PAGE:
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The Ring’s 2022 Awards Nominees: Round of the Year

Leigh Wood was behind when he scored a dramatic late stoppage over Michael Conlan. Photo by Nigel Roddis/Getty Images
05
Jan

Round of the Year is one of The Ring’s oldest annual awards, dating back to 1945. It is

Thomas Hearns lit the fuse to the opening-round atom bomb of action vs. undisputed middleweight champ Marvin Hagler in 1985. Photo by Walter Iooss Jr. /Sports Illustrated/Getty Images

traditionally the most dramatic round of an entertaining high-profile fight, be it a chilling come-from-behind stoppage, as was the case with Rocky Marciano‘s famous KO of Jersey Joe Walcott in Round 13 of their heavyweight title bout (the winner of the 1952 award), crazy two-way action as was displayed in Rounds 4 and 5 of George ForemanRon Lyle (1976) and the opening round of Marvin HaglerThomas Hearns (1985), or combination of elements that includes almost inhuman resolve from both fighters as hardcore fans were treated to with the unforgettable Round 9 of Arturo GattiMicky Ward I (2002).

This year’s nominees are:

Sebastian Fundora-Erickson Lubin (Round 7). From the start of the Fight of the Year candidate Lubin boldly stood and traded with the near 6-foot-6 volume puncher and paid the price (getting dropped in Round 2 and suffering severe facial swelling) but the Floridian rallied in Round 7, reminding Fundora and the boxing public of his fight-changing power by pressing his towering nemesis to the ropes and scoring a knockdown.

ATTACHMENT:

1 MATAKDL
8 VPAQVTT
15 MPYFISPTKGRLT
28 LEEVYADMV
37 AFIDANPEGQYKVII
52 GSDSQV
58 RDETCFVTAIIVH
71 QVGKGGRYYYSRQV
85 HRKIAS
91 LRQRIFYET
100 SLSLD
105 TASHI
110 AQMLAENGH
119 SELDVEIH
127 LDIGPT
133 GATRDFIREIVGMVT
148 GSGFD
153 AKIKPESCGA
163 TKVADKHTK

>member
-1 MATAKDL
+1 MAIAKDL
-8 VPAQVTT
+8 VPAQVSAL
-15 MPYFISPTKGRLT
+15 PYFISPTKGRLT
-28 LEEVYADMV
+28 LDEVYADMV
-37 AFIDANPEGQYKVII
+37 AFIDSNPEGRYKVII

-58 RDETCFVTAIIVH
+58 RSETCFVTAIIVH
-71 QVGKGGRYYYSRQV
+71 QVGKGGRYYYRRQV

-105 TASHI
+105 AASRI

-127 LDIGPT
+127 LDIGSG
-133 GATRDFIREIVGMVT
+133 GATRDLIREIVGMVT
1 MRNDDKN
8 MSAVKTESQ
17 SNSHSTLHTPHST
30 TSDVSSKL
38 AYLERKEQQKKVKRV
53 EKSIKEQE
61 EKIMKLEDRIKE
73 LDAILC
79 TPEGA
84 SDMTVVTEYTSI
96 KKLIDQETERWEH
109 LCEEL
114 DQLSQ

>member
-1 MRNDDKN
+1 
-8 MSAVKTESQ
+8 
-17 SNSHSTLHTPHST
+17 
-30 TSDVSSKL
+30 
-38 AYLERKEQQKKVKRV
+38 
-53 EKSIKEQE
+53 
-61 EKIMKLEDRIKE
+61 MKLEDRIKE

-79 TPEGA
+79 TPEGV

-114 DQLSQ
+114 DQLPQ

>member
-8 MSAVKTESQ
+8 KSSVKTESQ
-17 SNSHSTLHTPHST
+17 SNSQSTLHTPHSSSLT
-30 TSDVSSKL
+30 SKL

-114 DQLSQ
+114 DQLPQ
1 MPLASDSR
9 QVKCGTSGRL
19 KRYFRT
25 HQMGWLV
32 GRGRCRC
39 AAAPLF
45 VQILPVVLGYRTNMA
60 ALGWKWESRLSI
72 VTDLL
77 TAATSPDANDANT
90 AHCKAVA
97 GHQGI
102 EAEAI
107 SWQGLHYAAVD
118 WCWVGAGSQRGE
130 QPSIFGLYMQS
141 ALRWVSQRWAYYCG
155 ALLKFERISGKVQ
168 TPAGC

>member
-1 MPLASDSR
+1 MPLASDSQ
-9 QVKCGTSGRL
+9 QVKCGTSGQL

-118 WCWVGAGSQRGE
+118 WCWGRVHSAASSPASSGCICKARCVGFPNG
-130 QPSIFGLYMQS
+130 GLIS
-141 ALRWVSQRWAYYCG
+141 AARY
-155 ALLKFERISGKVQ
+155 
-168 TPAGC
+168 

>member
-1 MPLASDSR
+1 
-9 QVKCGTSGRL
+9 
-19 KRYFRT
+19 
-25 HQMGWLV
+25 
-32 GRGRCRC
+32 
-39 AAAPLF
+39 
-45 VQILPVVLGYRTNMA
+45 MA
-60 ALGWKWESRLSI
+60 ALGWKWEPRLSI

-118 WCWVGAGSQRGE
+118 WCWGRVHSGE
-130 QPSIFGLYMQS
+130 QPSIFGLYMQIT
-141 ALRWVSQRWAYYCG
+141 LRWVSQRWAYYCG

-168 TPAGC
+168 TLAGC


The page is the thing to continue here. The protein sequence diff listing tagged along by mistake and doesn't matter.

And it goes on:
Leigh Wood-Michael Conlan (Round 12). Conlan got off to a great start in this WBA featherweight title showdown, dropping the Nottingham hero at the end of the opening round and boxing the best fight of his pro career. But Wood willed himself back into the fight over the second half of the bout, setting up the incredibly dramatic championship rounds. The old adage “It ain’t over ’till it’s over” works well with the final round of this Fight of the Year candidate.

Errol Spence -Yordenis Ugas (Round 6). Despite being The Ring’s No. 3-rated welterweight at the time and holder of the WBA belt (which he earned by beating the legendary Manny Pacquiao), Ugas was a considerable underdog to the pound-for-pound rated Spence, who set a torrid and punishing pace, eventually overwhelming the Cuban with accurate volume power punching (especially to the body). But Ugas nearly shocked the world in Round 6.

Hiroto Kyoguchi-Kenshiro Teraji (Round 5). Teraji dominated most of this junior flyweight title unification bout but just when it seemed like he was about to finish off of his domestic rival in Round 5, Kyoguchi reminded us that anything can happen in the ring with an inspired late-round rally.

 

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